“I’m just hoping that we don’t always have to tear stuff down. We can fix up what we already have and make it a house that people want to be in.” – Michelle Taylor
The Prince Albert Historical Society is hosting its first ever Historic Homes Tour to fundraise for two reconstruction projects.
Last month, the Historical Society launched a campaign in hopes to raise the $200,000 it needs to reconstruct the city’s oldest buildings: the Nisbet Church and the Blockhouse. They used to sit in Kinsmen Park, but had to be torn down in 2018 because they were deteriorating.
To reach this goal, members are hosting a tour of five historic homes on Oct. 27 from 1 to 5 p.m. Guests will drive to each of the homes at their leisure, where a Historical Society member will be to answer questions.
Tickets cost $25 in advance or $30 the day of the event if they’re not sold out. The Historical Society only has 100 tickets available and about 40 have been purchased already.
“We’re hoping people just take away an appreciation for the buildings that are in Prince Albert,” said Michelle Taylor, the Historical Society’s manager and curator.
“There’s a huge amount of built history in the city and I’m just hoping that we don’t always have to tear stuff down. We can fix up what we already have and make it a house that people want to be in.”
One of the homes is located at 14 23rd St. E. Taylor said it was built around 1912.
James Cowherd, the manager of the CN Telegraph Office at the time, purchased the house in 1953 and lived in it until the 1970s. He also developed the house to have three units so he could use it as a rental space.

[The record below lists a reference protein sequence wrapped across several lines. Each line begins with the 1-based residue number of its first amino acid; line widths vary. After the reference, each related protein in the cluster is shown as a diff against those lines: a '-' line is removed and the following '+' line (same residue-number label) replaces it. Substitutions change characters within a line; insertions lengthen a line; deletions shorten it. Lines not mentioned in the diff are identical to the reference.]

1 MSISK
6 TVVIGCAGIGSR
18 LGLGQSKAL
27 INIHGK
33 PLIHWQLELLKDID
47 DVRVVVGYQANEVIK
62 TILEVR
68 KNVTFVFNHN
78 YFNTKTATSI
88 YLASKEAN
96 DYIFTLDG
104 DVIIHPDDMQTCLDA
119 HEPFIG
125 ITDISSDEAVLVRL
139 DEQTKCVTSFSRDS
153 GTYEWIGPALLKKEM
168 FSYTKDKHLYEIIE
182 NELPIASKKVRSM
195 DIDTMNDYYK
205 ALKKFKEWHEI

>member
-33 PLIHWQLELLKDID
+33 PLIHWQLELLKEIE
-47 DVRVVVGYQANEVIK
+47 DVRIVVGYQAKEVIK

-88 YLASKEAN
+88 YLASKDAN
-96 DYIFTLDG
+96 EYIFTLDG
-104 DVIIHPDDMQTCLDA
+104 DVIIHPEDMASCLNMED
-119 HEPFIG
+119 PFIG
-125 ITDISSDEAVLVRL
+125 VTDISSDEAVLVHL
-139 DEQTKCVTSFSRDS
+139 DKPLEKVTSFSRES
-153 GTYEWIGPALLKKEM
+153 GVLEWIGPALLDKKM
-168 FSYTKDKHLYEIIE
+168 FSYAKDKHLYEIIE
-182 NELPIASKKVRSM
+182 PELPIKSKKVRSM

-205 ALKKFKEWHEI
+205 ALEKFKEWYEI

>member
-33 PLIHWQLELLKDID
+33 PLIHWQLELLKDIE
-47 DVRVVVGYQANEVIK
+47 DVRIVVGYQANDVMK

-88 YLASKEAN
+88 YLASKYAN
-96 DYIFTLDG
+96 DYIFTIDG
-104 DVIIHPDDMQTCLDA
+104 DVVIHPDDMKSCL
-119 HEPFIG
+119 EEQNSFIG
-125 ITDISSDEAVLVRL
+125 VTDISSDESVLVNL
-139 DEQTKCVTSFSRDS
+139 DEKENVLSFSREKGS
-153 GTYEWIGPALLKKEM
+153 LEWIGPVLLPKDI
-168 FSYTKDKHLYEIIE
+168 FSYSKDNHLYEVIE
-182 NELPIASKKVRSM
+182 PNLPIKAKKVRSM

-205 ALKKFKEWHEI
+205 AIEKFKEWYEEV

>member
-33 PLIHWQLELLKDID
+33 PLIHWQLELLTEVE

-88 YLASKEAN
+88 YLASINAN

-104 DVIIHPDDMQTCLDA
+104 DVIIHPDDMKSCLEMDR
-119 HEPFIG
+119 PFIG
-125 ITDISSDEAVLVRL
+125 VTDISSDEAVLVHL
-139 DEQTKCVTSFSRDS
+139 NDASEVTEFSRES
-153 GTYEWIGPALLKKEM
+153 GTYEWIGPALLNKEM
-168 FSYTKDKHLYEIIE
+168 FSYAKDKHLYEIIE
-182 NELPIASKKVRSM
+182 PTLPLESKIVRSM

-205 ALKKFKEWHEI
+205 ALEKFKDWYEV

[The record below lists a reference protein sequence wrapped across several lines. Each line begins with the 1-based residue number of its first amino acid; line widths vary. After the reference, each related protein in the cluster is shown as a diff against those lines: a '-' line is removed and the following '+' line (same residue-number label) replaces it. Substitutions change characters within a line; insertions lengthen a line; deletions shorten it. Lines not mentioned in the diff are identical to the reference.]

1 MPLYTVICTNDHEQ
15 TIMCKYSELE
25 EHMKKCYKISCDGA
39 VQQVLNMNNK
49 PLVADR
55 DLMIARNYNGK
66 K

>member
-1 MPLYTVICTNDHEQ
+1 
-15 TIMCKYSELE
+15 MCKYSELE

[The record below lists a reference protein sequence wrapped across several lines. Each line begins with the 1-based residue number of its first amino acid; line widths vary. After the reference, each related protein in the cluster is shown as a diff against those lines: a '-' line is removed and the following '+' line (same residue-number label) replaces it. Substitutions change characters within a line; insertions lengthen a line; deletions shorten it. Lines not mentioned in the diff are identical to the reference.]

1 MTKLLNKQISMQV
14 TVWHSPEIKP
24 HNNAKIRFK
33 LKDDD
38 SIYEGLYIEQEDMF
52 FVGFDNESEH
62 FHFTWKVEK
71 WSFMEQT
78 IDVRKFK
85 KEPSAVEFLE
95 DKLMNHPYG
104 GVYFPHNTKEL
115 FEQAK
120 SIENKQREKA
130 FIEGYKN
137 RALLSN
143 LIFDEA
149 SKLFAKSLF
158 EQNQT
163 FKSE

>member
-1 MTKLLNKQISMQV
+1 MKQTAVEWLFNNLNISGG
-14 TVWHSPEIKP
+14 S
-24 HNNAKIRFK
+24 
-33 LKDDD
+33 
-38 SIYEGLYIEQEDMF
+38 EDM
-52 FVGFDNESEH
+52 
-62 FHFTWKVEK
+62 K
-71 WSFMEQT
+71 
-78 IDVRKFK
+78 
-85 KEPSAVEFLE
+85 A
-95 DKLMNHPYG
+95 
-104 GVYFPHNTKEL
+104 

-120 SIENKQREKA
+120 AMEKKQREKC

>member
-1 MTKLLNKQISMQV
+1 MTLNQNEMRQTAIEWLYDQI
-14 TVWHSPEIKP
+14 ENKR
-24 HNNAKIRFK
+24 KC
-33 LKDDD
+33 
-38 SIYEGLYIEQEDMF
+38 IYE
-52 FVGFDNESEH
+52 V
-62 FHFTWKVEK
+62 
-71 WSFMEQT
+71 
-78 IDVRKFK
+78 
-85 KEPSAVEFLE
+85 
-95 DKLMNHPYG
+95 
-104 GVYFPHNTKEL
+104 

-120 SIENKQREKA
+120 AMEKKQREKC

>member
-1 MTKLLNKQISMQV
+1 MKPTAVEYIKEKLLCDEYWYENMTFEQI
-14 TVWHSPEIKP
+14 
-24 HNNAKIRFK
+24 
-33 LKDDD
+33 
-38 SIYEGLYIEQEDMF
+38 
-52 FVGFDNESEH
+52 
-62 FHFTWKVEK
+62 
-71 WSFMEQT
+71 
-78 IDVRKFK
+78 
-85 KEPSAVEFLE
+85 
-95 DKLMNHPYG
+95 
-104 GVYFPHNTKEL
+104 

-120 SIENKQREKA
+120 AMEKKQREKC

The house at 2116 6th Ave. W. is called Villa Bianca. It was built between 1912 and 1913.
It was home to John Sibbald, the father of Hugh Sibbald, who was the mayor of Prince Albert in the 1930s.
All ticket holders will be entered to win a one-night stay at Red Pine Bed and Breakfast, which is one of the houses on the tour. It’s located at 313 19th St. W.
Taylor said some of the houses on the tour have been renovated, while some remain the same as when they were built.
Photos, food and beverages are not permitted inside the homes. The Historical Society will provide refreshments and bathrooms at the museum on 10 River St. E. Children under 12 years old are also not allowed on the tour.
Taylor said the Historical Society has a long way to go before reaching their $200,000 goal to reconstruct the Nisbet Church and the Blockhouse.
However, some large donations have been rolling in, including $1,000 from community volunteer Gail Syverson and $800 from Ward 5 Coun. Dennis Ogrodnick.
“The residents of Prince Albert value what the Historical Society is trying to do within the city and to keep these historic buildings around,” said Taylor, thanking those who have donated.
“I’m really proud of the position that I’m in at the museum to bring that forward and that people acknowledge and see the benefit of what the Historical Society is doing.”
To donate to the reconstruction fundraiser, call (306) 764-2992 or visit their GoFundMe page called ‘Reconstruct the church and blockhouse.’
Donations over $20 will be issued a tax receipt.